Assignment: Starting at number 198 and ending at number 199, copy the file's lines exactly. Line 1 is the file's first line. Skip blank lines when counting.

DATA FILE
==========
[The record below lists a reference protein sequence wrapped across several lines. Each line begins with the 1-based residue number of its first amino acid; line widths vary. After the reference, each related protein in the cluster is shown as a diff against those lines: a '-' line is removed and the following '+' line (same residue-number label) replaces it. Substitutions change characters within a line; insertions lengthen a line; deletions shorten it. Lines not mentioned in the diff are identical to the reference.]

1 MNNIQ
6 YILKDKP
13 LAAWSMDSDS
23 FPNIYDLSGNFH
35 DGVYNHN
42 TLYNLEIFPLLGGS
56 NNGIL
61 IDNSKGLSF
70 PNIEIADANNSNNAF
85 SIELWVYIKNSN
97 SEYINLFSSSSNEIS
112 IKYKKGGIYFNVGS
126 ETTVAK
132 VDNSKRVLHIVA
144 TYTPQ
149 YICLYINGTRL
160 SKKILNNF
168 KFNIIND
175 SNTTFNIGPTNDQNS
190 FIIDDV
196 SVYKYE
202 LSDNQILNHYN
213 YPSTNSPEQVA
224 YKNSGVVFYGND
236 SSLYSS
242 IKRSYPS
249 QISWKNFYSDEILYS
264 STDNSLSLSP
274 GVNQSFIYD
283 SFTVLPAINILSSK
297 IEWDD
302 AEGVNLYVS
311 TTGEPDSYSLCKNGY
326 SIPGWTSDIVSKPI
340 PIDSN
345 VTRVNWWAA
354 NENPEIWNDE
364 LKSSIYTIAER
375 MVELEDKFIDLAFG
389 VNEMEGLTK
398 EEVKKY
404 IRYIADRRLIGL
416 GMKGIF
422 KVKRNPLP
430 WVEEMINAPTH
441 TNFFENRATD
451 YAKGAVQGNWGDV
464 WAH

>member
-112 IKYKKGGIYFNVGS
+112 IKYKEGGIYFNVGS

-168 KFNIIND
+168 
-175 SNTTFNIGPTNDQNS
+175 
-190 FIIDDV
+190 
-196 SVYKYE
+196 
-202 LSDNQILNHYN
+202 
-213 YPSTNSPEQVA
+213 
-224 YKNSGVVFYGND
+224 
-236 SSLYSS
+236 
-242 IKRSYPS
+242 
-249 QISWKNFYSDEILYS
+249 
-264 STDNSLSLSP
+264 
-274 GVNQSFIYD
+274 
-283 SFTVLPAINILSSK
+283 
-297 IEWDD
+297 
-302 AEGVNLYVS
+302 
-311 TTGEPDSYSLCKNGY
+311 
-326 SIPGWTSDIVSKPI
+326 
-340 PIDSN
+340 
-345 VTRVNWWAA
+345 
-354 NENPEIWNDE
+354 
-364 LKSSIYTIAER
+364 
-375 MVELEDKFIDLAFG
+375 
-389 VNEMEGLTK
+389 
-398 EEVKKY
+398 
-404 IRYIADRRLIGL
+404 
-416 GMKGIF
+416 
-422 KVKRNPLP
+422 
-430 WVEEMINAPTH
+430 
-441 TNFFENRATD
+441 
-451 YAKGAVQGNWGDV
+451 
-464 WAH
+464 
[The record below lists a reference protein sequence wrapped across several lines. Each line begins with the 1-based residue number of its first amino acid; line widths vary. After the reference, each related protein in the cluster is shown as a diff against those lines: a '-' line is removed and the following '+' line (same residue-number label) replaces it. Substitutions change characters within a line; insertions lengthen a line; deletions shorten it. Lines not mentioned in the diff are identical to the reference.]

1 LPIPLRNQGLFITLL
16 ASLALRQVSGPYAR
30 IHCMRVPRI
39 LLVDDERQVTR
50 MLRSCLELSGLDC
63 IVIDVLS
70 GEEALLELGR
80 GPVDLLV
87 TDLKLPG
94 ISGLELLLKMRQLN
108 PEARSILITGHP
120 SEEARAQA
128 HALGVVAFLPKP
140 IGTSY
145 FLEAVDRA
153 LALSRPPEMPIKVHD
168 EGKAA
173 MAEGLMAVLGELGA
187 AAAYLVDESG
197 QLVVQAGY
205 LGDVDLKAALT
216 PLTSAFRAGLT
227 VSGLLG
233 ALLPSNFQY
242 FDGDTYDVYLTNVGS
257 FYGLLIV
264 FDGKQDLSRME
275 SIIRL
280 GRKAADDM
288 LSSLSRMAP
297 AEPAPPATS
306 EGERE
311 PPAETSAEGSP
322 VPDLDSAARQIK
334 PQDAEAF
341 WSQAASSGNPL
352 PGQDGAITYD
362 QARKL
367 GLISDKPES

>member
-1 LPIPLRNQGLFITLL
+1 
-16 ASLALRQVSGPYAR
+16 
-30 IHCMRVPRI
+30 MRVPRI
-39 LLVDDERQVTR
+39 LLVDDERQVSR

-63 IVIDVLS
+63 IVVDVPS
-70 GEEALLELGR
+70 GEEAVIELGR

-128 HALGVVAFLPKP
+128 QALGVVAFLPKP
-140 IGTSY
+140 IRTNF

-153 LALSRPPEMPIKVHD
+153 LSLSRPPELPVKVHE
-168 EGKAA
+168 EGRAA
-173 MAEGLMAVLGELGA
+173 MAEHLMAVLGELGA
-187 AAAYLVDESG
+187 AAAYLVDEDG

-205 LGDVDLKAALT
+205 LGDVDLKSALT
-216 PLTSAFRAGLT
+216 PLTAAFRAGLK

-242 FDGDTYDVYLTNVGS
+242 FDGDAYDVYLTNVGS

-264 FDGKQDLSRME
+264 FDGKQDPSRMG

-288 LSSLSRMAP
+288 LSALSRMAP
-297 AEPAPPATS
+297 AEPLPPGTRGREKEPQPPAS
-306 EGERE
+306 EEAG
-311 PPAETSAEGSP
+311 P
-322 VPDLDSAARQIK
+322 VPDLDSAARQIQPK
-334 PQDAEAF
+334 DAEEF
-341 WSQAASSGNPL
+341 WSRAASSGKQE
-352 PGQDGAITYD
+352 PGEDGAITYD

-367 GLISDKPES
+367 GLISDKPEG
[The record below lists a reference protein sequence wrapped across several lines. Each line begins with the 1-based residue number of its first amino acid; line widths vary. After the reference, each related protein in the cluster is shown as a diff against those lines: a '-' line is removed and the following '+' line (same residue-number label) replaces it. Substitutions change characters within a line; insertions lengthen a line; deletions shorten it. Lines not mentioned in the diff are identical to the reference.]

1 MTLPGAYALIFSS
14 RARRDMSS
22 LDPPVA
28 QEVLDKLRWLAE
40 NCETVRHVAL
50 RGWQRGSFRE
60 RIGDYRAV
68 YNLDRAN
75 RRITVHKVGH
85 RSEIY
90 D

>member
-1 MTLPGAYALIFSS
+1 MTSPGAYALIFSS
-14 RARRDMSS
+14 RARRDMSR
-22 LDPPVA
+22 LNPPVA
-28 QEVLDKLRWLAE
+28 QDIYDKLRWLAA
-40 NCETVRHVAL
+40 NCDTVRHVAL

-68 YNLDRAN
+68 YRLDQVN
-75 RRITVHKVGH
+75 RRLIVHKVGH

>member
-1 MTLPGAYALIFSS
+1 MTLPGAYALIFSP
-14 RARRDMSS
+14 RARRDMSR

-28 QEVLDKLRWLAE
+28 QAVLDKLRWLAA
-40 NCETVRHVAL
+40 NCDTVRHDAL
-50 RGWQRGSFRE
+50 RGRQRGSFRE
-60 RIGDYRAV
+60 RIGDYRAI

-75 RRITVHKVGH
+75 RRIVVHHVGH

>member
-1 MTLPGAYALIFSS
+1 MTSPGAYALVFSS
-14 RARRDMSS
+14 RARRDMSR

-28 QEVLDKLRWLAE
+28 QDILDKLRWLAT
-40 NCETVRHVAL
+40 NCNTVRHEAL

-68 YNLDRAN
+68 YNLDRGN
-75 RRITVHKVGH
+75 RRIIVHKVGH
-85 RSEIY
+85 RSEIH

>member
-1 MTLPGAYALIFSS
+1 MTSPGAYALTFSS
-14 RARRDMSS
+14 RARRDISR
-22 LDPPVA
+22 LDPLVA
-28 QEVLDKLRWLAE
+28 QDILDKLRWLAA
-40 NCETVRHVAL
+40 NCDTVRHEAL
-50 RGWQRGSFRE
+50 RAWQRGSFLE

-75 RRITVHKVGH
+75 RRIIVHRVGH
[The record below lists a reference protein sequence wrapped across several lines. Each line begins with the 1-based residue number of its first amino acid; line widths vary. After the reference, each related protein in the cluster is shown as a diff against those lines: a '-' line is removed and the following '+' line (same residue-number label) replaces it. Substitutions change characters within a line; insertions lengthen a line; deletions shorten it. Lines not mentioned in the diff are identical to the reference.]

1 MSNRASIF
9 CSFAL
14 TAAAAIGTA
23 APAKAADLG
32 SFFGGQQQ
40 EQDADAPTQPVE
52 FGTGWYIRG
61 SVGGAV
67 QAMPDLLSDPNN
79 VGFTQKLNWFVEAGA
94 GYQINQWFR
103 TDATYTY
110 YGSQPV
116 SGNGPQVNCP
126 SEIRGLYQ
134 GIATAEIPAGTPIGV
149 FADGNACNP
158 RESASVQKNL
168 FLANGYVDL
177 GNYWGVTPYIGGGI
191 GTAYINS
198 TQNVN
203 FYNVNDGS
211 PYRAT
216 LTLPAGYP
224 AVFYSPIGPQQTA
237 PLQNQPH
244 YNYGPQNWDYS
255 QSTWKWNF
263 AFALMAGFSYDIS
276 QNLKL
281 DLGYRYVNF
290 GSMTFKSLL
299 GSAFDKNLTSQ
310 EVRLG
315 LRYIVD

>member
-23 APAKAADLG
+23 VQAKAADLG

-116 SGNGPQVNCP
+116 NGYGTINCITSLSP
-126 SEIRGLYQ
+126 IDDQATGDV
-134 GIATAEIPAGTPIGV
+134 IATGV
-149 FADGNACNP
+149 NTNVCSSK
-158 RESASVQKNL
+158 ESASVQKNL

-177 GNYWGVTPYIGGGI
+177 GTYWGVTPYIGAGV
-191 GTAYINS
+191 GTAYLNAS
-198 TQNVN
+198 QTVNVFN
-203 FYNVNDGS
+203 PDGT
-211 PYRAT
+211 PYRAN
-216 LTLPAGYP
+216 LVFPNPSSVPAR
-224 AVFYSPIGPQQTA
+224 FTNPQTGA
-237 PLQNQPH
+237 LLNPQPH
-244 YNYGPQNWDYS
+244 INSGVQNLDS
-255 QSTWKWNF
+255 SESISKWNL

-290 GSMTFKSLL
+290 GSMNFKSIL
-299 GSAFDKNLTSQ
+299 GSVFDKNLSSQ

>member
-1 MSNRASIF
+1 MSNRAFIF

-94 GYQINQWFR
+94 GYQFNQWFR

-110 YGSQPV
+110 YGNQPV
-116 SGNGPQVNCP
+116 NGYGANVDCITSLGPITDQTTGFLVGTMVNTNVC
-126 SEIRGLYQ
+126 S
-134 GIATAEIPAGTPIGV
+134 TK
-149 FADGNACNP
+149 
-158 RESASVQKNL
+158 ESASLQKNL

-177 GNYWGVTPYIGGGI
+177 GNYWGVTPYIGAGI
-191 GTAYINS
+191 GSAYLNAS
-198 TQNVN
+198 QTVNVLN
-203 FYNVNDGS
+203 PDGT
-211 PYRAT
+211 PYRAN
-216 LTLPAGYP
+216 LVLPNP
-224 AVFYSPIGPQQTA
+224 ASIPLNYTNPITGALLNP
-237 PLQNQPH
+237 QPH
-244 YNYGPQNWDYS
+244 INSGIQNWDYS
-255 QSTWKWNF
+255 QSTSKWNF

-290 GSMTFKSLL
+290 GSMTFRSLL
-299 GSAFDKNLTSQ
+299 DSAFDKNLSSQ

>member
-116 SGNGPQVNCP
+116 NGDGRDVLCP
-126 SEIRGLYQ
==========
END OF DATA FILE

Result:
-334 PQDAEAF
+334 DAEEF